Some people study the oceans, too. Other people adopt the ocean models of other people when they include it in. Some people include the upper atmosphere and don’t – some people do the oceans, don’t do the upper atmosphere. You have to pick what you’re going to do. You can’t do everything. We don’t have good data on the middle atmosphere, which is obviously important, but we felt that the land data was the optimum thing to choose for this kind of study.
After you came out with the data you were making broader statements about the globe warming when you were looking at part of the data, which is obviously extremely important, but…
No-one can look at all the data though. (Bad skype line for a few seconds.) When people say global warming they’re not including the middle atmosphere. (Bad line.) …which comes from around the world. If we included the oceans, which we can do by simply taking the ocean results of others. This is something that other groups have done – Jim Hansen at NASA, for example, takes the ocean data from NOAA – we can include that in, it doesn’t add information or change any conclusions. It doesn’t’ go back as far as the land record goes and so that’s unfortunate. We don’t have ocean measurements that go back to the 1750s because nobody did them back then. So the land data is really the best choice for the kind of issues that are of importance to the world.
I was wondering… your Op-ed in the New York times, and previous media coverage, talks about you being a ‘sceptic’ who converted. And yet in your book, Physics for Future Presidents, even though you’re counselling against overstating the findings of climate science, you don’t question the fundamentals of climate science, or indeed that humans are contributing to the greenhouse effect…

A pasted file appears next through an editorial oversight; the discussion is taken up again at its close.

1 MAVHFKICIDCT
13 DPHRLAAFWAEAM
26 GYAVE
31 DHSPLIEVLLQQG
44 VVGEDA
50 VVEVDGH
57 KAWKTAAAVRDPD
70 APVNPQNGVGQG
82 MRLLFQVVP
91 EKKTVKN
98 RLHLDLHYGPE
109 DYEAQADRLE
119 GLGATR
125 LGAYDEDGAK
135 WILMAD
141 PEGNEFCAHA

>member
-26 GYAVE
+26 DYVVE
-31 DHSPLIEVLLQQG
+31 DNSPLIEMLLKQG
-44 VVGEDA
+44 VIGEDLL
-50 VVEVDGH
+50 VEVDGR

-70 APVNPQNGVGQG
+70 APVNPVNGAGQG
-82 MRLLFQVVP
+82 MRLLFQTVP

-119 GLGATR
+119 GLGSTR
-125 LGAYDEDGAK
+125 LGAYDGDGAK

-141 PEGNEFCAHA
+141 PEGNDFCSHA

I’m glad you noticed that. I have considered myself only to be a properly sceptical scientist. Some people have called me a denier – no, that’s completely wrong. If anything, I was agnostic.
But I also just don’t hear you protesting very much against the media storyline that seems to have emerged that you were somehow a ‘sceptic’ beforehand, a sceptic in the way that…
Come on, you know you can’t really counter the media. That would be a full-time job if I were to simply try to respond to everything, you know, write letters to the editor… I just hope that some people like you will read my books and read my papers, and read what I say – and not what people say I say.
My new book, my Energy for Future Presidents book, I think, lays it out also again. That still 90 per cent of what’s said about climate change is nonsense. That when people attribute Hurricane Katrina, or dying Polar bears, to climate change, that’s not based on any science whatsoever. In fact in many cases, it’s wrong. The number of hurricanes has not been going up, it’s been going down slightly. The number of tornadoes has not been going up, it’s been going down slightly. 90 per cent of the information given in the movie Vice President Al Gore’s movie An Inconvenient Truth is misleading, exaggerated or just plain wrong. So there’s plenty of room for skepticism. What we have addressed is the critical issue of temperature change, and we’ve come up with answers that illustrate I think what happens when science is done in a straightforward and transparent way.
We reached conclusions that three years ago I would not have guessed that we’d reach.